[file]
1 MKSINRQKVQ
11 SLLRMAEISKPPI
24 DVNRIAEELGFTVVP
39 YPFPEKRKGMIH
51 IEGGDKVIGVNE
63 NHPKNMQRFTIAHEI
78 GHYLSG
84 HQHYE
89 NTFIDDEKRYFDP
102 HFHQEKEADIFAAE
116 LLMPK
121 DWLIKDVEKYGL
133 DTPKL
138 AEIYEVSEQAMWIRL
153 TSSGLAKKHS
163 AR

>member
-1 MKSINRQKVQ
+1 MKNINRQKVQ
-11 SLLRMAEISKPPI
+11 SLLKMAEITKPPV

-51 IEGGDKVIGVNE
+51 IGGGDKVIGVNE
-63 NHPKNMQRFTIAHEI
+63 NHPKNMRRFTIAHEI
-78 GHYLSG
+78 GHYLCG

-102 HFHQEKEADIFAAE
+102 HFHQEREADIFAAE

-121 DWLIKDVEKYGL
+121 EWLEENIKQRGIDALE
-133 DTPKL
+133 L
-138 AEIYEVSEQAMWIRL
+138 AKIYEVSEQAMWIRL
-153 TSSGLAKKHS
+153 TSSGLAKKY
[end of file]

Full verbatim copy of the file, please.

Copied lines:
1 MKSINRQKVQ
11 SLLRMAEISKPPI
24 DVNRIAEELGFTVVP
39 YPFPEKRKGMIH
51 IEGGDKVIGVNE
63 NHPKNMQRFTIAHEI
78 GHYLSG
84 HQHYE
89 NTFIDDEKRYFDP
102 HFHQEKEADIFAAE
116 LLMPK
121 DWLIKDVEKYGL
133 DTPKL
138 AEIYEVSEQAMWIRL
153 TSSGLAKKHS
163 AR

>member
-1 MKSINRQKVQ
+1 MKNINRQKVQ
-11 SLLRMAEISKPPI
+11 SLLKMAEITKPPV

-51 IEGGDKVIGVNE
+51 IGGGDKVIGVNE
-63 NHPKNMQRFTIAHEI
+63 NHPKNMRRFTIAHEI
-78 GHYLSG
+78 GHYLCG

-102 HFHQEKEADIFAAE
+102 HFHQEREADIFAAE

-121 DWLIKDVEKYGL
+121 EWLEENIKQRGIDALE
-133 DTPKL
+133 L
-138 AEIYEVSEQAMWIRL
+138 AKIYEVSEQAMWIRL
-153 TSSGLAKKHS
+153 TSSGLAKKY